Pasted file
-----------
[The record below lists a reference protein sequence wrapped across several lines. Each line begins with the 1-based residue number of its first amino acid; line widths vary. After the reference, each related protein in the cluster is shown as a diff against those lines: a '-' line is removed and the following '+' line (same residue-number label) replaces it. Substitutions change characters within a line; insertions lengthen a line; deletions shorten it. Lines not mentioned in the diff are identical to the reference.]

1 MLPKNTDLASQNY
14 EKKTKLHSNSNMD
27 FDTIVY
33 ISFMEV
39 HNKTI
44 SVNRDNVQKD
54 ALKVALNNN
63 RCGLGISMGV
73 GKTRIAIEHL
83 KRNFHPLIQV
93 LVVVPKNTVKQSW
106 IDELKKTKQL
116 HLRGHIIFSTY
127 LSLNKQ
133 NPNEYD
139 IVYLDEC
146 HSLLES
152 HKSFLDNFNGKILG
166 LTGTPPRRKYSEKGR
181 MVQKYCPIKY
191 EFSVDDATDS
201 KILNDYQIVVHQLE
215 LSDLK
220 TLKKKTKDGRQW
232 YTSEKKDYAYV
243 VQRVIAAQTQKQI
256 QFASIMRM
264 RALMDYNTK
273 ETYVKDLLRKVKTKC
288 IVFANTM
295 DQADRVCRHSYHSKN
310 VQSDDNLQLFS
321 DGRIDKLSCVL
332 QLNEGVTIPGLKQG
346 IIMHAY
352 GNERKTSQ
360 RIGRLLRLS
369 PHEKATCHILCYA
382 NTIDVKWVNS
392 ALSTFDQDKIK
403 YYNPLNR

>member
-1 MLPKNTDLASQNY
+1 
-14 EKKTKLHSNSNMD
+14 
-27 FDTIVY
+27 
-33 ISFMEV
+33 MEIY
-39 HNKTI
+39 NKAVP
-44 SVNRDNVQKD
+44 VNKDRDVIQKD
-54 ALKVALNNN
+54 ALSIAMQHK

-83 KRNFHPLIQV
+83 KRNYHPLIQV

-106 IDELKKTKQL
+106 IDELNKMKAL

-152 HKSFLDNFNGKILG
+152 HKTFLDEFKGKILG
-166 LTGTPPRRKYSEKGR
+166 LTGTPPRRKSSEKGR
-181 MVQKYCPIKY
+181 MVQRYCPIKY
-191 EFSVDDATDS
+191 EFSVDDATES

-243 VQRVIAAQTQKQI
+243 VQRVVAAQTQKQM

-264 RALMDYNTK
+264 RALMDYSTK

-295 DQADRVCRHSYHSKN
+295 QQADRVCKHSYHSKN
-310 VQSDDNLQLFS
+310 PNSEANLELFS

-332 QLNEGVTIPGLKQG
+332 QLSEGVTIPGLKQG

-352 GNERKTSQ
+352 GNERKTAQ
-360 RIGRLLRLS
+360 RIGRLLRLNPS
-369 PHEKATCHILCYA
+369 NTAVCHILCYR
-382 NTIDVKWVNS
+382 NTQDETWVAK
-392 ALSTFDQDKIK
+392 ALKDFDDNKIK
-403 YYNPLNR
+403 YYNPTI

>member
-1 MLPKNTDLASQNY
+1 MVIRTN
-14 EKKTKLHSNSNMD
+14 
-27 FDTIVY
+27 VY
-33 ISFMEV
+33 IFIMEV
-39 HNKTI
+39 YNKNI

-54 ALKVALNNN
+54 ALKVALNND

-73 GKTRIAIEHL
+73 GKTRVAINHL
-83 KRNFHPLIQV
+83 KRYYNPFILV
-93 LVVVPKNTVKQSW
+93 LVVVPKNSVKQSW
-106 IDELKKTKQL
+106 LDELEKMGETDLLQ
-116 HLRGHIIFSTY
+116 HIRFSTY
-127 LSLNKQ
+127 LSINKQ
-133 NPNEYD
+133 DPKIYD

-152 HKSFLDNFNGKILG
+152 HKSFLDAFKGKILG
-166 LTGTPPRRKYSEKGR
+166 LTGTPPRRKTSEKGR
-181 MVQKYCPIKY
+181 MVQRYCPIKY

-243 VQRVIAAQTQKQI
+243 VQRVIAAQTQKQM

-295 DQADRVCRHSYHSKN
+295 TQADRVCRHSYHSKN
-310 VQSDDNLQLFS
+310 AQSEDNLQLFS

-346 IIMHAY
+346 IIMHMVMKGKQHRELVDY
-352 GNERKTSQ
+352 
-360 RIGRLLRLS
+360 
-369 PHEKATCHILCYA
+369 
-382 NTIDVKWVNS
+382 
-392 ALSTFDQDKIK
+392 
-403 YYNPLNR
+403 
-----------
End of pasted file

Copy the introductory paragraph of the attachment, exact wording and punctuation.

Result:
[The record below lists a reference protein sequence wrapped across several lines. Each line begins with the 1-based residue number of its first amino acid; line widths vary. After the reference, each related protein in the cluster is shown as a diff against those lines: a '-' line is removed and the following '+' line (same residue-number label) replaces it. Substitutions change characters within a line; insertions lengthen a line; deletions shorten it. Lines not mentioned in the diff are identical to the reference.]